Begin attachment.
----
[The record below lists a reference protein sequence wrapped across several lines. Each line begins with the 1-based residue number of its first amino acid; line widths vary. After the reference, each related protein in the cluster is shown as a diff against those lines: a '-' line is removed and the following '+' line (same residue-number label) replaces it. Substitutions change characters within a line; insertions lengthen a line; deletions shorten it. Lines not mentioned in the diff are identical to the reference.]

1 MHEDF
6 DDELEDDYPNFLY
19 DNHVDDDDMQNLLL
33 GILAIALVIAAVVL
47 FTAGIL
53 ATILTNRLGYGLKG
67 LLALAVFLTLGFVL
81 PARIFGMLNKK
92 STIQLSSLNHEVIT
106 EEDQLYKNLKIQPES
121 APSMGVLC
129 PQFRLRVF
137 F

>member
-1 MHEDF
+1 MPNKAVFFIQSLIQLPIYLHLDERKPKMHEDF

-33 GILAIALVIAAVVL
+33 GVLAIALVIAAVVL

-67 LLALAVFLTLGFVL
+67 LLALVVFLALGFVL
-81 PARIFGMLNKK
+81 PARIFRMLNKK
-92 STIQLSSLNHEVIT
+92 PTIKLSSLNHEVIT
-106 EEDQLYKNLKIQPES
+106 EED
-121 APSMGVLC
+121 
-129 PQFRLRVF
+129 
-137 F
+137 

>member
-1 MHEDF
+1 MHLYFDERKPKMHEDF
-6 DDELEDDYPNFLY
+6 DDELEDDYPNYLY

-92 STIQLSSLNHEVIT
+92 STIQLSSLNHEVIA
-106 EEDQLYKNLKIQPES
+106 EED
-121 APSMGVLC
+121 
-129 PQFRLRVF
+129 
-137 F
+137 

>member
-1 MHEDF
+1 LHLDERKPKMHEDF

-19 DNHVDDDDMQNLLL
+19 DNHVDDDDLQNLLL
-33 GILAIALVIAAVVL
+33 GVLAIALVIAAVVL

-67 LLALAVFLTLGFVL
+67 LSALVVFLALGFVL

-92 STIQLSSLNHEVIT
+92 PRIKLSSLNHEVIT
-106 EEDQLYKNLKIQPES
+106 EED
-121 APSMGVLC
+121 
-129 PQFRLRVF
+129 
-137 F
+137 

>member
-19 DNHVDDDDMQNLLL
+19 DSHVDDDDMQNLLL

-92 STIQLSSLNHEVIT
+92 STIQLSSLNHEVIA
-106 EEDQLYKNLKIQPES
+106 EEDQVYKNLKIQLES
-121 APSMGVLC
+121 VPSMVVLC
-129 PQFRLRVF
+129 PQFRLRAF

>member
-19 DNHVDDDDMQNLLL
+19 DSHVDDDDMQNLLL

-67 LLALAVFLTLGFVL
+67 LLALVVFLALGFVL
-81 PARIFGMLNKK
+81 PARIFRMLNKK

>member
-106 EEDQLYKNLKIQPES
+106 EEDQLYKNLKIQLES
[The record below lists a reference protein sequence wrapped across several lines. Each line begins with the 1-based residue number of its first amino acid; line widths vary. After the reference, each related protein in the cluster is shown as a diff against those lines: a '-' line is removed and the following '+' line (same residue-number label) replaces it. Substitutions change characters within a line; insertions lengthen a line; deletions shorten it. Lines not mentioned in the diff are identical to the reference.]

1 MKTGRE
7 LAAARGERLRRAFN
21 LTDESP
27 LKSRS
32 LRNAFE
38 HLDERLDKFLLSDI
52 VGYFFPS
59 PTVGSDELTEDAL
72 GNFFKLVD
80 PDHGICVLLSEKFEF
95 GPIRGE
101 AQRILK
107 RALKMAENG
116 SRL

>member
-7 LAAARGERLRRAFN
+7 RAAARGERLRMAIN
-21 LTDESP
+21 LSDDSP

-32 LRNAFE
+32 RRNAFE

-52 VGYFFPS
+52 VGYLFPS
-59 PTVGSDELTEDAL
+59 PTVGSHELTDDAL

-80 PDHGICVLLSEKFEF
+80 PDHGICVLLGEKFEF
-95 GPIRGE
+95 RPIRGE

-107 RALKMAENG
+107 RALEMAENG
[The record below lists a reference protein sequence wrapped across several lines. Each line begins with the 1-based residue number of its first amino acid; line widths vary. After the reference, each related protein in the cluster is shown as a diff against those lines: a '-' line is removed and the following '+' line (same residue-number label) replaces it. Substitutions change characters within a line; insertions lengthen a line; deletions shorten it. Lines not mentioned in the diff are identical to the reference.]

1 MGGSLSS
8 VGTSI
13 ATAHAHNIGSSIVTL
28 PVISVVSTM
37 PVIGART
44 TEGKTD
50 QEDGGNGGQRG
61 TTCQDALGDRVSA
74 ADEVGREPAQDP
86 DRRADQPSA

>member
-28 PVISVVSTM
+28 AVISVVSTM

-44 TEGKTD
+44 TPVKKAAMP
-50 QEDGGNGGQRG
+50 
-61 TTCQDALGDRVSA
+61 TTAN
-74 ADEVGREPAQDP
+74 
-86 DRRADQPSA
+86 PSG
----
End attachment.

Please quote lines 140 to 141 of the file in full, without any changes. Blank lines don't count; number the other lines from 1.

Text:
+61 TTAN
-74 ADEVGREPAQDP